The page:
Sometimes there can be other effects of the treatment that happen years later. These are called late effects. Your specialist can talk to you about this.
Radiotherapy treats cancer by using high-energy x-rays to destroy cancer cells. Radiotherapy is targeted carefully to only treat the part of the body where the lymphoma is. It’s usually given after chemotherapy.
You’ll go to the hospital radiotherapy department for your treatment. Radiotherapy is usually given Monday-Friday, with a rest at the weekend. A course of radiotherapy treatment is normally given over a few weeks but each individual treatment only takes a few minutes.
Before your treatment starts you’ll go to the radiotherapy department to have your treatment planned using a CT scan. This helps them make sure your radiotherapy is really accurate.
During treatment, you need to lie really still. You'll be left on your own in the room, but it's only for a few minutes and you can talk to the radiographer through an intercom. Some hospitals have music playing while you have your treatment.
Radiotherapy isn't painful, and you can’t see or feel the treatment when it is being given. You may feel tired after you’ve had a few treatments. It can also make your skin red and sore over the areas being treated. Other side effects depend on the part of your body being treated- for example, radiotherapy near your neck might give you a sore throat.
Always tell your doctor or nurse specialist about any side effects you’re having - there’s usually something they can do to make things easier.
If you smoke it’s best to give up because of the effect smoking has on your lungs, especially if you’re having radiotherapy to the chest. To find out more have a look in the radiotherapy section.
Most people are cured with standard doses of chemotherapy but some people need larger doses to improve their chances of being cured. You may be offered high dose treatment if your Hodgkin lymphoma doesn’t go away with standard chemo or if it comes back after treatment (recurrent or relapsed Hodgkin lymphoma). Your doctors will tell you what’s best for your situation.
High-dose treatment can kill the lymphoma cells that are left behind if standard chemotherapy is not enough. But, a side effect of this is that it can ‘wipe out’ your bone marrow so it can’t make blood cells anymore. So, after high-dose treatment your doctors ‘rescue’ your bone marrow by giving you special cells called stem cells. The stem cells mean your bone marrow can make blood cells for you again and you recover from treatment faster.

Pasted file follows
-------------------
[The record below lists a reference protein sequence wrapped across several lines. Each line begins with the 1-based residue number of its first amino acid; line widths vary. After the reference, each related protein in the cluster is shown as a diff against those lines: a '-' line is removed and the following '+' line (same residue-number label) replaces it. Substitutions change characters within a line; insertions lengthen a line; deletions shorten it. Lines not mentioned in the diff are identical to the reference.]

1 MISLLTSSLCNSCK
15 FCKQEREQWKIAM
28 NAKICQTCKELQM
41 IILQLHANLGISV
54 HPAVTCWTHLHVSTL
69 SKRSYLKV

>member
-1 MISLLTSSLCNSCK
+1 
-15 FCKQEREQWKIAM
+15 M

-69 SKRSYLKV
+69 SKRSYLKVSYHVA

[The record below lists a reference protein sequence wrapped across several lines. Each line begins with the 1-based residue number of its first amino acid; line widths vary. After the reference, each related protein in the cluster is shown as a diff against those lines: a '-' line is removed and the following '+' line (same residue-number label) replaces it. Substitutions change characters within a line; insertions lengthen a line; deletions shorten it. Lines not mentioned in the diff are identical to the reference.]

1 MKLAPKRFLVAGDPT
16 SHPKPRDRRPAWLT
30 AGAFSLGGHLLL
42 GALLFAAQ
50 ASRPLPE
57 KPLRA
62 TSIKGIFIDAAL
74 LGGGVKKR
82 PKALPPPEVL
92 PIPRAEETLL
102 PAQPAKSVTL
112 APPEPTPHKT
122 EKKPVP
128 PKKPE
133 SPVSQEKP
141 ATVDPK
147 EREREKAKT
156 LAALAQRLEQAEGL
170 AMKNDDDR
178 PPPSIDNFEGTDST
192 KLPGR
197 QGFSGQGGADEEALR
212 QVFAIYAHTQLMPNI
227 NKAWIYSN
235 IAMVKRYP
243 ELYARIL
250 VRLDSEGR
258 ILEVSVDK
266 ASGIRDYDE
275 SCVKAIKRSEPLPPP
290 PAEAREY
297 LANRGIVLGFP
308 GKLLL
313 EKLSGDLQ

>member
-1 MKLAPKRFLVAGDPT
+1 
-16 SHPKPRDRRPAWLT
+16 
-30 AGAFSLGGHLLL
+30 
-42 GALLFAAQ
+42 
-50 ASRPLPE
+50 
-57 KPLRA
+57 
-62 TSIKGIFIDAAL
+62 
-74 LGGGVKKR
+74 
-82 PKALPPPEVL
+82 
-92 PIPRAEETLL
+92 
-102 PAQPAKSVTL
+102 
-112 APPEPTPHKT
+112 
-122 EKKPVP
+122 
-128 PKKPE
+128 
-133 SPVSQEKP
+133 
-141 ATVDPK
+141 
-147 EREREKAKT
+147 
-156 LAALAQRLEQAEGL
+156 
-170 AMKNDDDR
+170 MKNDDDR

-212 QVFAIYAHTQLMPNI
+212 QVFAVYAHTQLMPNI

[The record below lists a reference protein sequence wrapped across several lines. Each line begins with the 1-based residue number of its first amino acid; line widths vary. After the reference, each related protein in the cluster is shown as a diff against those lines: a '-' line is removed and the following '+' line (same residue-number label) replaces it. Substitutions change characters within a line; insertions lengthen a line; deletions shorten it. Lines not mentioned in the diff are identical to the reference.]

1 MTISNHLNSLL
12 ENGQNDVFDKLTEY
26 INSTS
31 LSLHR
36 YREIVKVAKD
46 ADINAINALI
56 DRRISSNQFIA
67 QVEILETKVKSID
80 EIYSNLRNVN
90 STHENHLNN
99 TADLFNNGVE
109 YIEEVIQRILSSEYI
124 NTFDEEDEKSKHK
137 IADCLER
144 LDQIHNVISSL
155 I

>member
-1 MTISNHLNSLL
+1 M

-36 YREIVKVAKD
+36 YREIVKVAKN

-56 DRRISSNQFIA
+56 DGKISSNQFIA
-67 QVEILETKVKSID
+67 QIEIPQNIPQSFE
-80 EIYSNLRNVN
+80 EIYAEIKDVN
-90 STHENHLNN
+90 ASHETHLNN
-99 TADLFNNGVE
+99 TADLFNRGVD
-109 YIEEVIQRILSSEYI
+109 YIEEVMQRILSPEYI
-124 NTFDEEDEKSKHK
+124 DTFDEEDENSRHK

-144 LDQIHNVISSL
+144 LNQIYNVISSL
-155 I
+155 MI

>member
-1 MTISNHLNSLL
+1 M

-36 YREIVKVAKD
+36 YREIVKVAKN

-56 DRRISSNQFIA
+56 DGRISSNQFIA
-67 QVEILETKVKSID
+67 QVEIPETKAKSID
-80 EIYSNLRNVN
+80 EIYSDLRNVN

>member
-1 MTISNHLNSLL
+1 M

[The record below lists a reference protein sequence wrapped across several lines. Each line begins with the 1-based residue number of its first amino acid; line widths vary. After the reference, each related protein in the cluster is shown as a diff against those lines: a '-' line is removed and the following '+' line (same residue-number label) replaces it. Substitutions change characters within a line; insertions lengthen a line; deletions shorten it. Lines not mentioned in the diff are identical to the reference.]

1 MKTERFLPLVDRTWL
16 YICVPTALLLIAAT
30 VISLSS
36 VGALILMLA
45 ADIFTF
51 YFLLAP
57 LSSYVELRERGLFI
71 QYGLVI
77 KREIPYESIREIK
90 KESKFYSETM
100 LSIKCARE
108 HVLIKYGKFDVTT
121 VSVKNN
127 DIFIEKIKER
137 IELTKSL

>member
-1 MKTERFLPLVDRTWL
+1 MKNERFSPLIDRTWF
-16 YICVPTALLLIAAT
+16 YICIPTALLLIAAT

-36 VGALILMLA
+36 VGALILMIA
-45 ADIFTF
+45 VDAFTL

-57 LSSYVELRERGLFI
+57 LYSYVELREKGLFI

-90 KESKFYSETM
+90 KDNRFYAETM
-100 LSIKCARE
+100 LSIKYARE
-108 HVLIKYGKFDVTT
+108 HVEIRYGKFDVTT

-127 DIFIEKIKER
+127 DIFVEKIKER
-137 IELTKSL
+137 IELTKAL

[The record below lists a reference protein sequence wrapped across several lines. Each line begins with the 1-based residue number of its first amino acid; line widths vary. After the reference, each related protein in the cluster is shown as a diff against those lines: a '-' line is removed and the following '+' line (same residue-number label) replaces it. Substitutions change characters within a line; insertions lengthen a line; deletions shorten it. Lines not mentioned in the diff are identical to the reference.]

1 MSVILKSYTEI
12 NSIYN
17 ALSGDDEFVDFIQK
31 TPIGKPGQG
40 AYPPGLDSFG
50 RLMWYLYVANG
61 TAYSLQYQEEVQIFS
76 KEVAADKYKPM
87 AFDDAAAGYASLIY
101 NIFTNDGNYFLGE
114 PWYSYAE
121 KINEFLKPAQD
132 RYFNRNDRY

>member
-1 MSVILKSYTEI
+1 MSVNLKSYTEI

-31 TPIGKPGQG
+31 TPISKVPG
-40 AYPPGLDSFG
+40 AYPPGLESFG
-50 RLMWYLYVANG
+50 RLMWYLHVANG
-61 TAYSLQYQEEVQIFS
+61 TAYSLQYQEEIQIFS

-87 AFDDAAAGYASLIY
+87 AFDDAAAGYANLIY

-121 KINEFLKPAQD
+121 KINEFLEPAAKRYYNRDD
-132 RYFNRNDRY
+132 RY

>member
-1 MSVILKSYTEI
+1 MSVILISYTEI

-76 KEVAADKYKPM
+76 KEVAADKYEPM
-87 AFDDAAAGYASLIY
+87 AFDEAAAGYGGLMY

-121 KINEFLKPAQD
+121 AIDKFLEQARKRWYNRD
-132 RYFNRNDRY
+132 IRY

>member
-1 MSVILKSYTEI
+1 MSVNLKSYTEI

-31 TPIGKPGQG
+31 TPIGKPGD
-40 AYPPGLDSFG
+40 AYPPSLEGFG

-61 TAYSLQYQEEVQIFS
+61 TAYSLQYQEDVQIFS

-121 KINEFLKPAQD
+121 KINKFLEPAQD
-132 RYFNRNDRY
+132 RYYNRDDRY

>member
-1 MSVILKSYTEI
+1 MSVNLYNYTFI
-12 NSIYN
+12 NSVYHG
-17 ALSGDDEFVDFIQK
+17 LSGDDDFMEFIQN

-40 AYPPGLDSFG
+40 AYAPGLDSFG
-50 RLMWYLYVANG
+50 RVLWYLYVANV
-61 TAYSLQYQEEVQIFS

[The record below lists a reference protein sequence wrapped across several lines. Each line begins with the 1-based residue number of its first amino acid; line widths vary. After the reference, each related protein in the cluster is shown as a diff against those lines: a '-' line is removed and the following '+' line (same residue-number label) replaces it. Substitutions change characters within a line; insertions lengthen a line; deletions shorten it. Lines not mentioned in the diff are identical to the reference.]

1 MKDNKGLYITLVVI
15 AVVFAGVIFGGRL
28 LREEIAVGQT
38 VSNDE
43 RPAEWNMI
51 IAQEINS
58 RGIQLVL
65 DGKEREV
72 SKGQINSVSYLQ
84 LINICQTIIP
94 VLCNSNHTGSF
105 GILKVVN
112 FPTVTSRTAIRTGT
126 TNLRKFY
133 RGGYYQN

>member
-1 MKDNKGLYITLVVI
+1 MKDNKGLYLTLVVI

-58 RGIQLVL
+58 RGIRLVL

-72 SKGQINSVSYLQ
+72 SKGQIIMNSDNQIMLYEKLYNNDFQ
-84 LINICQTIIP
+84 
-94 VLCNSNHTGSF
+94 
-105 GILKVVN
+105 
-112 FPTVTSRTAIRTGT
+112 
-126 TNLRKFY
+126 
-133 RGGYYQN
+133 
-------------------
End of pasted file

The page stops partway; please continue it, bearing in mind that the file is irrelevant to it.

Stem cells are special blood cells that can make all the other types of blood cells you need. They live in the bone marrow inside our bones. Bone marrow is where blood cells are made - the bone marrow is a bit like a 'factory' for making blood.
Stem cells are collected from your body and stored. Then you have high doses of chemotherapy, higher than you would normally be able to have.
Before you have your stem cells collected, you’re given injections of 'growth factor'. This gets your bone marrow to make lots of extra stem cells so many that they spill over from your bone marrow into your blood.
When there are enough stem cells in your blood they can be collected. This takes about 3-4 hours.
You lie down on a couch, and a short thin tube (cannula) is put into a vein in each arm. If you have a central line this can be used instead. Each cannula is connected by tubing to a machine called a cell separator. Some of your blood goes from one arm through the tubing into the cell separator and is then returned to you through the cannula in your other arm. The cell separator spins as the blood goes through to separate out the stem cells, which are collected in a bag.
This process keeps going until enough stem cells have been collected. Then you can go home. A nurse or doctor labels the bag of stem cells and sends them to be stored safely until you need them.
After you have high-dose chemotherapy, your stem cells will be ready to be given back to you through a drip. Sometimes people are given stem cells that come from someone else (a donor) rather than their own cells.
Stem cell transplants are complicated treatments and so they are carried out in specialist cancer treatment hospitals.
This information is about having treatment for Hodgkin lymphoma. We've got more information about:
We’ve got more information about chemotherapy, radiotherapy and high-dose treatment. This information is written for people of all ages, not just for young people with Hodgkin lymphoma.